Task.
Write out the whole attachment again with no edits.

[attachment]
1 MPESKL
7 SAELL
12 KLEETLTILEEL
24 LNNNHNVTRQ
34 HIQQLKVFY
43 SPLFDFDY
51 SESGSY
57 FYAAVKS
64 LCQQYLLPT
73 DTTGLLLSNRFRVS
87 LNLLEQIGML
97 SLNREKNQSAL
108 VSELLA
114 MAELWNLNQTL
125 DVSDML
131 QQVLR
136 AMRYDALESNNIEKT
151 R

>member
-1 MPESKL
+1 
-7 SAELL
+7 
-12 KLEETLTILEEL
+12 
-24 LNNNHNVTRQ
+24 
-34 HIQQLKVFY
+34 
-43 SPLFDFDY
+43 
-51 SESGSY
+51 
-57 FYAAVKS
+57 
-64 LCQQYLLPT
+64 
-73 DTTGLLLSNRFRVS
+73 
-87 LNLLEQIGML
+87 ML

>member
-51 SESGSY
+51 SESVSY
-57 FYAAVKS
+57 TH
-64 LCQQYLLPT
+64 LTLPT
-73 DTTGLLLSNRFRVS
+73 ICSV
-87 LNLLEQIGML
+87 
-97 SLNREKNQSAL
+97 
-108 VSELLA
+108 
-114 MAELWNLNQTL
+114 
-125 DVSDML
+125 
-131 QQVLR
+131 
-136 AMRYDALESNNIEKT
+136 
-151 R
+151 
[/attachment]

1 MPESKL
7 SAELL
12 KLEETLTILEEL
24 LNNNHNVTRQ
34 HIQQLKVFY
43 SPLFDFDY
51 SESGSY
57 FYAAVKS
64 LCQQYLLPT
73 DTTGLLLSNRFRVS
87 LNLLEQIGML
97 SLNREKNQSAL
108 VSELLA
114 MAELWNLNQTL
125 DVSDML
131 QQVLR
136 AMRYDALESNNIEKT
151 R

>member
-1 MPESKL
+1 
-7 SAELL
+7 
-12 KLEETLTILEEL
+12 
-24 LNNNHNVTRQ
+24 
-34 HIQQLKVFY
+34 
-43 SPLFDFDY
+43 
-51 SESGSY
+51 
-57 FYAAVKS
+57 
-64 LCQQYLLPT
+64 
-73 DTTGLLLSNRFRVS
+73 
-87 LNLLEQIGML
+87 ML

>member
-51 SESGSY
+51 SESVSY
-57 FYAAVKS
+57 TH
-64 LCQQYLLPT
+64 LTLPT
-73 DTTGLLLSNRFRVS
+73 ICSV
-87 LNLLEQIGML
+87 
-97 SLNREKNQSAL
+97 
-108 VSELLA
+108 
-114 MAELWNLNQTL
+114 
-125 DVSDML
+125 
-131 QQVLR
+131 
-136 AMRYDALESNNIEKT
+136 
-151 R
+151 